On Monday, I woke with flash disk like legs. My legs had become stiff. The stiffness had come in after 10kms of a Marathon I had run on Sunday. Not that am unfit but being the busy person the job has put me through, it had become evident that working too hard had put some extra weight on my belly. The 3 packs which I had have recently been a one sack phenomenon.
Back to the terminator legs of mine now. I actually did ran 3 kilometers non-stop and my aim was to finish first and get the membership for one year at Kabira Country Club. I wanted the membership to be honest but I could only afford to be a winner if they were rewarding for the first 100m. I was in the lead at that point. I lost this lead to a couple of people who had been practicing for the marathon (Its just an excuse).
After 3kms, my tongue was out as a hustled and puffed to get my breathe back. The 3kms were composed of a downhill and a straight road stretch. Now you know why the first three kilometers were better than white water rafting.
At this point I had consumed a bottle on Dasani Mineral Water. The uphill was a challenge, I couldnt keep the pace so I decided to walk. My advantage over some people was that my walking pace was almost a jogging pace of some.
After one complete kilometer of the uphill, there was another downhill, and just like Bekele does it, I did it. I was overtaking people and for this I was very impressed by my performance. Then another straight road stretch. I thought I’d make it but suddenly I felt a rock in my legs. They were heavy and I couldn’t lift them off the ground. Another water bottle and then I was back to the walking.
The build up to this race had drawn up some bitter rivalries with some very passionate runners. We put our arguments aside and decided it was time to race. I needed to beat my friend in this race to prove a point.
With 1km to go I could see my friend about 200m ahead and I told my self. “I can overtake her.”
I increased my pace and I was closing in. 150m, 145m, 120m, 100m, 50m and then my legs felt heavy. She had increased her pace. She had finished 55m ahead. Sulkiness engulfed my face as I searched for an excuse for not beating her in this race.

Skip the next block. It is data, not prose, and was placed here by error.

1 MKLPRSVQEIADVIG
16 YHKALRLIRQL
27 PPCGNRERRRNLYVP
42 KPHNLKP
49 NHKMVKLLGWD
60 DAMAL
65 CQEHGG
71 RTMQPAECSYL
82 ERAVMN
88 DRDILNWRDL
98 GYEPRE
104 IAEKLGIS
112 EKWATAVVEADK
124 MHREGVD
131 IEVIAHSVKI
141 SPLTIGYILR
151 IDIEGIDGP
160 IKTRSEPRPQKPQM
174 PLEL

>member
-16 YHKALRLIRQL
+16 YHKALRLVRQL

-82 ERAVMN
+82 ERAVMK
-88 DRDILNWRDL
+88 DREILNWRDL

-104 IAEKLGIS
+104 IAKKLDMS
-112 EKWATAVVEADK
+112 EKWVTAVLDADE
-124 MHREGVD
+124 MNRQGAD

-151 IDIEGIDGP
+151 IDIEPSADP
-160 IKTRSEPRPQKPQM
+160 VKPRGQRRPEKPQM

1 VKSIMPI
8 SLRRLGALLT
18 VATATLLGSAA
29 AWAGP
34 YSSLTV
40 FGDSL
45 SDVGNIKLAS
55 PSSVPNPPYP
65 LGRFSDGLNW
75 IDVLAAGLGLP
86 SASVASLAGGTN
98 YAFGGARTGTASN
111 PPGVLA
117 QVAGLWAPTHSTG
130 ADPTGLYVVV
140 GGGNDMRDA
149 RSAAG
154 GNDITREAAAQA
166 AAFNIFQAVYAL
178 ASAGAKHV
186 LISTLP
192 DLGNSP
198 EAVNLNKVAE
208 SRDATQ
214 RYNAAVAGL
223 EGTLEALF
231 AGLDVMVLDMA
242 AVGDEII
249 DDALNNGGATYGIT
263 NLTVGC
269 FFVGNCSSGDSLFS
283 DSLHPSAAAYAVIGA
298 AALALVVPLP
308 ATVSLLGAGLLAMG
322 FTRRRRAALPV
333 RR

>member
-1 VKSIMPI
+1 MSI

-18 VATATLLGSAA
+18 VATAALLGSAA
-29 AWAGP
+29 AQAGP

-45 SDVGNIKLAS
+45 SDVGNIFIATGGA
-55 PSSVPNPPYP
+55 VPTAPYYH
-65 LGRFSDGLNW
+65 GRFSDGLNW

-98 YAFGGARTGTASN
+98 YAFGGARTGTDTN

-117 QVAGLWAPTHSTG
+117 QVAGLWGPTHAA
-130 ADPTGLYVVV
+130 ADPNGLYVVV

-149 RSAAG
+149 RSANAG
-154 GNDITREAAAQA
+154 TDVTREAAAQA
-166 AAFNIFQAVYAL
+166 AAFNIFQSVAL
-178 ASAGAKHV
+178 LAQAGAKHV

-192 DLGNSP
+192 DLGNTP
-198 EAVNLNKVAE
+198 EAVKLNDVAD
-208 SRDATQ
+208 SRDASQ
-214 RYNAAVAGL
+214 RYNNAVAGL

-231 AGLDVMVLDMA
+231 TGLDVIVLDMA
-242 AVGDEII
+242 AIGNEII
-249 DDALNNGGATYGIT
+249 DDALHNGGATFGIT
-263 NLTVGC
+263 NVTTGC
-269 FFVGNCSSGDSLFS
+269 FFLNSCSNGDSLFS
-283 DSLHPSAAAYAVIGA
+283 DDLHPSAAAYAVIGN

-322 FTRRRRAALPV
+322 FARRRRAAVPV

The marathon was for a good cause. It was a charity run so eventually we were all winners. It was for the sake of breast cancer. Some ruthless killer these days. Ugshs13m ($5,663.01) was raised for the cause of Breast cancer awareness. For every runner Coca-Cola Uganda contributed Ushs10,000 ($4.35616). We were 13,000 runners.
The marathon was like the sequence of events of a how detection of breast cancer can be a complicated process. There is this lady I met. She has been diagnosed with the cancer and is now on chemotherapy. Her story is a very sad one.
A lump had developed in her left breast and this was after giving birth to her 9th child. When she asked the doctor, he told her that if it doesn’t hurt then its not necessary to look at it. She believed him. But the lump kept growing and eventually the pain started coming. Next doctor. “its nothing, its just the usual breast pain.”
Then another doctor recommended another expert who was apparently out of the country. Then finally she made it to Mulago, Uganda’s top government hospital. She went for the first test. No Cancer. Second test. No cancer. Third test. Breast Cancer confirmed but it was too late. Early detection is one thing experts have been advocating for but if the doctor cannot tell then this will remain a challenge.
A minister at the event said people should get married so that the women can check the breasts of their husbands and vice versa. One can also do self assessment by rubbing around the breast area. If you find a lump then rush to an expert. Don’t say I didn’t tell you.
And by the way after the marathon I lost some weight.